Huntsham Society was founded in 2001 with eighteen members as a history/conservation society. One of the first projects we decided to do was to update and widen the scope of a little-known historical booklet on Huntsham by Olive Greenslade, a couple of dozen pages written in 1981. In addition to describing the environmental setting we particularly wanted to record all the dwellings and their occupants as a snapshot of the village at the start of the 21st century. It was only after beginning our research in the village area that we realised the historical significance of Huntsham Estate, and that without it there would be no village. The book, therefore, became the story of the Estate and the Village and our area of research became the Huntsham Estate at its most extensive, around the turn of the 19th century.
Four years later, with the aid of a grant from Local Heritage Initiative, we published a 262-page, A4-book printed in colour entitled The Huntsham Book. It contains five parts and ten appendices:
Part One describes the environment (landscape, climate, flora and fauna)
Part Two, the history from mediaeval times to the present
Part Three, the farming and the countryside
Part Four comprises a description and photo of the 125 dwellings (some long-abandoned) together with a time-line of past inhabitants and a photo of the current occupiers
Part Five describes the village today
The book concludes with a comprehensive alphabetical index of the more than 2,300 people mentioned in the book, and several appendices including well-researched lists of flora, bird, butterfly and fauna recorded in the area. There are also lists covering the clergy who served at All Saints church, head teachers at Huntsham school, tradesmen visiting the village between 1940s and 80s, and of Huntsham postmasters and postmistresses. Finally, there is a list of the many maps referred to during research and of the 70 references used.
We published 500 copies of the book and, to our astonishment, sold out (at a grant-subsidised price) six months after publication.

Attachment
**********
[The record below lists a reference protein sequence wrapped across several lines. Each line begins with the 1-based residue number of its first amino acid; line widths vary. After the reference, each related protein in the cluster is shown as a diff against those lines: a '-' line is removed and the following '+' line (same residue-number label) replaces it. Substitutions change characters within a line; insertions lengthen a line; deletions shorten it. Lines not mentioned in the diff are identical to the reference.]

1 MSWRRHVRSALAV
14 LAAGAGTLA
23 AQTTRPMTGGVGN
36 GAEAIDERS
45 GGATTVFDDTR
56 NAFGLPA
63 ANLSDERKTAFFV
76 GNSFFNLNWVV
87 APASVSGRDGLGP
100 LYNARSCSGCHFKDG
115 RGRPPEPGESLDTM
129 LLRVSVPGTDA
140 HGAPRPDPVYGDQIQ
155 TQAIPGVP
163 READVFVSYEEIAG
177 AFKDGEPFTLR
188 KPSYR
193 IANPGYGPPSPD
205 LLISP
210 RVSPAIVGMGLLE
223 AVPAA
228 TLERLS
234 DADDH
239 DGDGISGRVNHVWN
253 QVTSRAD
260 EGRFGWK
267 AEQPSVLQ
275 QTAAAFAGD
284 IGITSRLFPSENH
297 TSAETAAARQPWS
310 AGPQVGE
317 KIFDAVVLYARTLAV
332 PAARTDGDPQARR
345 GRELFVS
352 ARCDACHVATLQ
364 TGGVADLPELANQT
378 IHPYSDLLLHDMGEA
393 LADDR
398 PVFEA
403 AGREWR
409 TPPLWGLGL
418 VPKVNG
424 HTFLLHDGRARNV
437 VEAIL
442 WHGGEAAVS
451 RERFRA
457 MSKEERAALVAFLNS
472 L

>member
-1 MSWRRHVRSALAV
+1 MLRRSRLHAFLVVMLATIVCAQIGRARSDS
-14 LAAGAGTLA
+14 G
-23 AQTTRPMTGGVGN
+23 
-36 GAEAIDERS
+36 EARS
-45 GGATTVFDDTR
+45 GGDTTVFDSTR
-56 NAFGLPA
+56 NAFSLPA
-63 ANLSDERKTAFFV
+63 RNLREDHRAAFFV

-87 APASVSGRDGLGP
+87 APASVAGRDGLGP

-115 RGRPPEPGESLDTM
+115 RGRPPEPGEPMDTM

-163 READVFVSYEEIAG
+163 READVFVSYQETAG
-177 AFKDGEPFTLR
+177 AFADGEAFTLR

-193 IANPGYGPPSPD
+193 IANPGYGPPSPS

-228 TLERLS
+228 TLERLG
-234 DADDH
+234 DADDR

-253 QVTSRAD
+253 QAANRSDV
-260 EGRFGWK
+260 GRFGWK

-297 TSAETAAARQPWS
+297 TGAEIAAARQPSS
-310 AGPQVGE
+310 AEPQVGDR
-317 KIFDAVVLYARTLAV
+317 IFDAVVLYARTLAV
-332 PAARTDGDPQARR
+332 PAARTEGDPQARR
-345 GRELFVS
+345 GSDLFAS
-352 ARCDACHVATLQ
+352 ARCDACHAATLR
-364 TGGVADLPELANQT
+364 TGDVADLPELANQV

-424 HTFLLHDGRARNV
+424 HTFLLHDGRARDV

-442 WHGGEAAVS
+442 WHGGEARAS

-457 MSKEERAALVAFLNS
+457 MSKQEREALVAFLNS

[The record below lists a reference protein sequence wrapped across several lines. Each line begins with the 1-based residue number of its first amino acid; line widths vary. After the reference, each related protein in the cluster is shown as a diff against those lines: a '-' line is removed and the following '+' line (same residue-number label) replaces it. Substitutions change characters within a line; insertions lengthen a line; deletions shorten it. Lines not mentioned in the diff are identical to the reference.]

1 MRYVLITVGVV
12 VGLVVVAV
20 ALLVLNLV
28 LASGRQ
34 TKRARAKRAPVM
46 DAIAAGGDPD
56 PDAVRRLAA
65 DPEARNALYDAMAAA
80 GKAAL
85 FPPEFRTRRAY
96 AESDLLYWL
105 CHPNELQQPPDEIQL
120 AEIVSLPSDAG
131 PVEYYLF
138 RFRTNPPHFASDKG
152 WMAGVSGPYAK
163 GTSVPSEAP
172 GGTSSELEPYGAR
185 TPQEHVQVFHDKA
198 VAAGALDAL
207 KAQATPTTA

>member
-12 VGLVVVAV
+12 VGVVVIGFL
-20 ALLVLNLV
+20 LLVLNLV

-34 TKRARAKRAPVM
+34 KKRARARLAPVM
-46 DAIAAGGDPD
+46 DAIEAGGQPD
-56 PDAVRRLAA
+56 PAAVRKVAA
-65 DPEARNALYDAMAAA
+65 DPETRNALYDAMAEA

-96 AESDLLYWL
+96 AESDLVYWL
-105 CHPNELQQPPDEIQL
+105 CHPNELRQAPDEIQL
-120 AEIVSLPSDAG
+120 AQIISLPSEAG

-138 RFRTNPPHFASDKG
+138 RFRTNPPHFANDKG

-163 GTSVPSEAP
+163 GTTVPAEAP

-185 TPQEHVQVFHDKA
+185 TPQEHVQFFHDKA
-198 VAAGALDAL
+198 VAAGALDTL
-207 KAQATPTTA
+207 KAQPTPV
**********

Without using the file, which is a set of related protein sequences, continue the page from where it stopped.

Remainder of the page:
Thanks to an overwhelming response from former and present inhabitants of our area we collected a huge amount of material, far too much to be included in the book, and it keeps coming in! We have now annotated and digitised much of this material for Huntsham Society’s archives and made it available on-line at https://www.flickr.com/photos/hsoc-archives/.
For people wanting their own copy of the book we offer a black and white photocopy (printed to order for £20) or a full-colour CD in PDF format to read on computer for £10.
The society received in 2003 a generous donation from an Acland-Troyte descendant, June Rosevear. This is a collection of letters written to Katherine Acland-Troye, the wife of Charles, written in the second half of the 19th century by her husband, children and relatives and some she wrote herself to her parents. There were too many for our small society to transcribe and store properly so they are now on permanent loan to the Devon Record Office and can be accessed by the public.
In 2014, Huntsham Society decided that some of the archive material not in the book could be put in the public domain by producing a series of small booklets – Huntsham Notes. So far we have produced five of these and another three are being prepared. The titles so far are:
No.1 After Many Years by Angelina Anne Dyke Dunn (24 pages, £3)